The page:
In an email to supporters, Barack Obama‘s reelection campaign is pushing back against a huge ad buy by Koch-funded Americans for Prosperity with a video response from Deputy Campaign Manager Stephanie Cutter that adopts the informal presidential-campaign-next-door ethos that has become its hallmark. In the video, Cutter blasts the distortions and lies in the pro-Romney SuperPAC’s ad, and promises to “call their BS when we see it,” which is probably the first time I’ve heard those initials used in an official campaign communication.
The memo and video are a very clever stylistic extension of the Obama campaign’s conversational modus operandi, which mixes high-tech outreach with a well-constructed illusion of familiarity best exemplified by its now-famous email subject lines. This particular example conveys that informal immediacy with the subject line “Truth Team: This one couldn’t wait,” and the accompanying video feels like the hastily-done vlog it’s meant to be, but manages a stealthy slickness that escapes the casual viewer:
The ad-libbed feel of the video (I love the “Use Tumblr, whatever that is” line) is so effective, you don’t really notice the perfect lighting, slick graphics, and stock footage that embellish it. From a messaging standpoint, that “call their BS” line is a loud and clear “no more Mr. Nice Guy.”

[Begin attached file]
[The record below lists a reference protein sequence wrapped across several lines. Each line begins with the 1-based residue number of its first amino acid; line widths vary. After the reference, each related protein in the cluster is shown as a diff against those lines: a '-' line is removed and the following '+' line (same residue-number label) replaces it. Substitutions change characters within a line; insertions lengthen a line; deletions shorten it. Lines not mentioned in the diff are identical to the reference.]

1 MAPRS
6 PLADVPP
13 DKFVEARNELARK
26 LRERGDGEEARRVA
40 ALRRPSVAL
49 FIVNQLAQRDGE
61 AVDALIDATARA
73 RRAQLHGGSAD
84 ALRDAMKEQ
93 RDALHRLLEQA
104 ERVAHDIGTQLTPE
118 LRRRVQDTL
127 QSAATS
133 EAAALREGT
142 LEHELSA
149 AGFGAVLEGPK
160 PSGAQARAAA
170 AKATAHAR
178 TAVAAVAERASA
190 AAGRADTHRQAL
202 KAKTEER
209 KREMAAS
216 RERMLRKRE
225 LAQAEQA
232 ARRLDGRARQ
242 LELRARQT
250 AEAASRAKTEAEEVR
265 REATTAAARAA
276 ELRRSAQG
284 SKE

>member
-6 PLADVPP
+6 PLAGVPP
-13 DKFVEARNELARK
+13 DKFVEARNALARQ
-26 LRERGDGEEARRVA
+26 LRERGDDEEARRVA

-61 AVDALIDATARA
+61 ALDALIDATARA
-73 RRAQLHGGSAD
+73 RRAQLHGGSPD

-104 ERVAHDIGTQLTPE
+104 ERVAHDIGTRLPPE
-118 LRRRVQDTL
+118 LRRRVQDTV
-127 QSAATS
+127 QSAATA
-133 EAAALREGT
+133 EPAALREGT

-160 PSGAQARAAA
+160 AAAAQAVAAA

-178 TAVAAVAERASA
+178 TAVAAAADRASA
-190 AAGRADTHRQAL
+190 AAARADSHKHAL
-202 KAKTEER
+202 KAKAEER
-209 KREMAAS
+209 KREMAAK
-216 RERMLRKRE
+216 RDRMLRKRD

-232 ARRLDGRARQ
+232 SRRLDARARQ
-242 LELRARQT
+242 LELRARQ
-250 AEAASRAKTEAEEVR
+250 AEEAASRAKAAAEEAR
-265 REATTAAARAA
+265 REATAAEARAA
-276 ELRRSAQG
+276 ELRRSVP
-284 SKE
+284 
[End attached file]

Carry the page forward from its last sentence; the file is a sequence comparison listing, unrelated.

On the substance, ThinkProgress has a good roundup of the fact-checks that were done on the AFP ad, which relied on Six Degrees of Kevin Bacon-style logic to make it seem as if the President’s green jobs initiatives have mainly benefited workers in other countries. Sample distortion: A solar company is using federal funding to build a solar power plant in California. That company is also building a manufacturing plant in Mexico without federal funds. The ad says “$1.2 billion to a solar company building a plant in Mexico.”
Now, you’d have to be Pollyanna’s naive half-sister to be shocked, shocked!!1! that a political ad contains distortions and lies, but what is somewhat shocking is that Cutter rushed off to do this video because the ad just got a $6 million ad buy in swing states. If that’s a difficult number to judge in this age of jillionaire campaign finance, keep in mind that Priorities USA Action, the pro-Obama SuperPAC headed by former White House spokesman Bill Burton, raised just over $4.5 million in the entire first quarter of 2012. Their total cash on hand at the end of March was just over $5 million. Americans For Prosperity spent more than that on a single ad buy. Let that sink in.
President Obama took heavy criticism for encouraging donors to give to Priorities, but when you look at what he’s up against, it’s hard to argue with the necessity. When you look at the money the Koch brothers are spending, you have to ask whether they’ll get what they paid for.
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